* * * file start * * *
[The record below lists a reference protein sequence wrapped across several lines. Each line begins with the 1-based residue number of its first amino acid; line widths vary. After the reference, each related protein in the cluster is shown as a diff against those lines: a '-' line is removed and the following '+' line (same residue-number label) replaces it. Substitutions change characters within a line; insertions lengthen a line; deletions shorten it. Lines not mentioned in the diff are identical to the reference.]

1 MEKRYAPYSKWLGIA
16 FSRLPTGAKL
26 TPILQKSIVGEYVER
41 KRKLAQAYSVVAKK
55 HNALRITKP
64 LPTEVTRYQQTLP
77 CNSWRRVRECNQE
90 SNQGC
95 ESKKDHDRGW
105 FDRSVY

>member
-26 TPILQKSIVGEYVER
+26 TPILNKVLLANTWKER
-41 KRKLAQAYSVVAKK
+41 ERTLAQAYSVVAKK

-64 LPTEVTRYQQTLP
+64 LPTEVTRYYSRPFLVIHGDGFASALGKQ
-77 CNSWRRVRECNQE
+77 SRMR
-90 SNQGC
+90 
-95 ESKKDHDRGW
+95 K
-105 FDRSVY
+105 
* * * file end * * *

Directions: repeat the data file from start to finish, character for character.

[The record below lists a reference protein sequence wrapped across several lines. Each line begins with the 1-based residue number of its first amino acid; line widths vary. After the reference, each related protein in the cluster is shown as a diff against those lines: a '-' line is removed and the following '+' line (same residue-number label) replaces it. Substitutions change characters within a line; insertions lengthen a line; deletions shorten it. Lines not mentioned in the diff are identical to the reference.]

1 MEKRYAPYSKWLGIA
16 FSRLPTGAKL
26 TPILQKSIVGEYVER
41 KRKLAQAYSVVAKK
55 HNALRITKP
64 LPTEVTRYQQTLP
77 CNSWRRVRECNQE
90 SNQGC
95 ESKKDHDRGW
105 FDRSVY

>member
-26 TPILQKSIVGEYVER
+26 TPILNKVLLANTWKER
-41 KRKLAQAYSVVAKK
+41 ERTLAQAYSVVAKK

-64 LPTEVTRYQQTLP
+64 LPTEVTRYYSRPFLVIHGDGFASALGKQ
-77 CNSWRRVRECNQE
+77 SRMR
-90 SNQGC
+90 
-95 ESKKDHDRGW
+95 K
-105 FDRSVY
+105 